who exactly are the key European players doing such deals? Also,
are they simply too risky? Brendan
Malkin reports on the current situation.
For State Securities, a deal which recently came
its way was an opportunity that could not be missed. First, it
involved a mixture of financial products – a sale and hire purchase
back worth £76 million and a £150 million small firm loan guarantee
– the structuring of which State had lots of experience doing.
Second, the reason for the deal was to not just help the client
through the bad times, but also to keep it afloat.
In the words of State’s sales director, Andrew
Bullard, this refinancing was part of a “clean sweep” of the
lessee’s business, which also included a company name change. Such
deals, while potentially risky, can be a lucrative business.
As the bad times come rolling in, turnaround
finance deals of this kind are becoming ever more popular – and
often sale and leaseback lie at the heart of them.
Commenting on why this is so, Alun Richards, a
principal at The Alta Group, said: “There will certainly be a
material increase in demand for sale and leaseback as the credit
crunch tightens further over the coming months and companies become
increasingly imaginative about raising capital to maintain
Lessors are muscling in on the new opportunities.
Lombard Vehicle Management (LVM) reported earlier this year that
its volume of sale and leaseback deals grew by 50 percent in 2008
compared with the previous year, as customers increasingly turned
to the strategy in order to release the cash value of their wheeled
Lloyds TSB Autolease, meanwhile, reported a
“two-fold surge in businesses looking to improve cash flow from
sale and leaseback agreements”.
It is not just for turnaround finance that sale
and leasebacks are being used.
They are also acting as replacements for bank
loans, a point made clear by Neil Hutton of UK-based SME
Eurofinance, which acts as a broker and a lender: “Asset refinance
can either be standalone or part of restructuring, but I think
quite a lot of the time includes partial replacement of bank
“Companies now look for leasing on equipment and
factoring on debtors. A bank can’t compete with this with all the
security they want,” Hutton added.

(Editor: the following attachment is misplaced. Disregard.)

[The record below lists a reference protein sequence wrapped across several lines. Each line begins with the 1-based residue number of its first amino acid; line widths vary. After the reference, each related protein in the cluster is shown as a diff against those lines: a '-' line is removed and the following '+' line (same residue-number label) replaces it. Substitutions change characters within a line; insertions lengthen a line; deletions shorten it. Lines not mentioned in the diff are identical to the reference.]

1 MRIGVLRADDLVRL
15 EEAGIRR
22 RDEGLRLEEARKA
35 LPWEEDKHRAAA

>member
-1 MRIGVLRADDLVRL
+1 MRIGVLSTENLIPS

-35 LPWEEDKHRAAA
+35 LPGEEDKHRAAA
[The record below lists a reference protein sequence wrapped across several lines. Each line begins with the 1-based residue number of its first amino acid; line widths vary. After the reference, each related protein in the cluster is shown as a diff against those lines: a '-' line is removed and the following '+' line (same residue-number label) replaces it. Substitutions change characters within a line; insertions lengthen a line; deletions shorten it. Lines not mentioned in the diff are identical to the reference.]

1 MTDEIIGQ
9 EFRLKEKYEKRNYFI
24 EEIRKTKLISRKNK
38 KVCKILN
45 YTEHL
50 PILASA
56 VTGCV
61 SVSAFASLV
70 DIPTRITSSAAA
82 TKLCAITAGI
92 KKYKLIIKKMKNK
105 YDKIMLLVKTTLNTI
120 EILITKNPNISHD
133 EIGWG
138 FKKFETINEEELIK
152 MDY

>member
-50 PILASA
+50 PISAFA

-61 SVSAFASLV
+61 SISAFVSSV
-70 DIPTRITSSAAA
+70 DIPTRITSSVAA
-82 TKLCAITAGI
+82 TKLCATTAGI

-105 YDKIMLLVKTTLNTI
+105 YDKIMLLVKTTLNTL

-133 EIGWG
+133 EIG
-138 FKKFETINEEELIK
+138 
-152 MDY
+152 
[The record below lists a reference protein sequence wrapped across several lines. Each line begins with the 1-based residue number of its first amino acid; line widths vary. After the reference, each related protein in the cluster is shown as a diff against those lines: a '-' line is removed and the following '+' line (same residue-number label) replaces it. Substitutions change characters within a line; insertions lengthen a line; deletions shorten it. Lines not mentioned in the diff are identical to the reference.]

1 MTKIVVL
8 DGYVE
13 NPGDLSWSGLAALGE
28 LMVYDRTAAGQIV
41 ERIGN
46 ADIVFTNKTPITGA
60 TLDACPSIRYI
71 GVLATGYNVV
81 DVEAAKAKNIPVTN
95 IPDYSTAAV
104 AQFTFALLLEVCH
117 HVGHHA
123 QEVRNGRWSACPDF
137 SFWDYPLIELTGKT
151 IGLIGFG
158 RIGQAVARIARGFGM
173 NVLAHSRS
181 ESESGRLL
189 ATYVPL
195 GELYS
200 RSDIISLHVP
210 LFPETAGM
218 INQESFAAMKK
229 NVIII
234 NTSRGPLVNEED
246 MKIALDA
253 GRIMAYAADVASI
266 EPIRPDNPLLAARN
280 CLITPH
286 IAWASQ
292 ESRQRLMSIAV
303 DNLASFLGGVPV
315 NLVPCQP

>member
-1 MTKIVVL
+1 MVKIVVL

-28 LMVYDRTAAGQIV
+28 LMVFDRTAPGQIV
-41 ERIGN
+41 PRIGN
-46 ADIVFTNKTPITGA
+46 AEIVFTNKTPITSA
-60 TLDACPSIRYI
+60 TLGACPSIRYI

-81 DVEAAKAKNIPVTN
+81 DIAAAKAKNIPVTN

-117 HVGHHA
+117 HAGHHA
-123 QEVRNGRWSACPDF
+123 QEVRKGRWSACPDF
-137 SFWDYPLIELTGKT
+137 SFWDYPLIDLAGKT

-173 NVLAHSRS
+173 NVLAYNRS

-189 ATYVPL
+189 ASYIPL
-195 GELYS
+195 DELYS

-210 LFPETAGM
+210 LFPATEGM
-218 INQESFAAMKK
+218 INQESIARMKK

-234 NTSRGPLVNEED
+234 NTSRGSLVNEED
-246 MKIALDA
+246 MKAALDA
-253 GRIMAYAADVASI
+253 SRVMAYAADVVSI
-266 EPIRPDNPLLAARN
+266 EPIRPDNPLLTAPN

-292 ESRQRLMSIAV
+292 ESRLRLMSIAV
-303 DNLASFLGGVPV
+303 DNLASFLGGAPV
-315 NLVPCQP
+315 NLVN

Another typical structure in sale and leaseback
deals is where a building, usually a factory, is remortgaged, a
factoring provision is made available – often with the lessor
acting as a broker – and plant and machinery is refinanced.
The use of sale and leaseback as a means of
funding capital expenditure, replacing loans and overdraft
facilities – which are less available today as banks rein in
lending – is potentially a good thing for the customer as well as
the lender, as Jeremy Hartill, managing director of Capitas Finance
Ltd, a UK leasing broker, made clear.
“The asset finance industry has long warned about
the perils of short term funding for long term investment,” he
While most demand, unsurprisingly, is reportedly
coming from small and medium-sized businesses, banks are targeting
blue chip companies as they are “deemed to be less risky in a
recession”, said Hartill.
One senior asset finance lawyer said he has seen
a large increase in sale and leasebacks from large customers. It is
believed Tesco recently did such a deal on its vehicle fleet,
although the supermarket chain did not confirm this.
Jesper Steen Christensen, sales manager at Danske
Leasing, reported that lessees most likely to do sale and
leasebacks are “industrial customers with equipment machines”.
It is hard to tie down any particular assets most
often involved in sale and leasebacks from large customers. Alun
Richards said “demand has traditionally arisen most frequently in
the manufacturing, production and printing industries where
companies want to release cash from their main production assets”,
although he added that it “can however arise anywhere and is
sometimes driven by vendors”.
Interestingly, Hutton said he has done sale and
leasebacks on intangible equipment, as well as in his company’s
core areas of transport, manufacturing and television
Two sides to a story
For all their current popularity, sale and
leasebacks are not for everybody. Norman Carson, head of HBOS
Equipment Finance, for example, said his business has never signed
sale and leasebacks.
Some interviewed point to the dangers in buying
second hand equipment which will be worthless a short time
afterwards. Operating leases, however, are extremely rare in these
Gary Lawson, international commercial director at
Pitney Bowes Global Financing, who said he has done one sale and
leaseback a year for the past seven years, remarked he is wary
about sale and leasebacks for three reasons.
“We are not a bank and this may be a regulated
activity in some countries; in some jurisdictions you can’t get
clear title to the asset and stand as an unsecured creditor; and
there is a fraud potential,” he explains.
However, as the recession looks likely to stay,
the current enthusiasm for sale and leaseback is unlikely to fade
away anytime soon.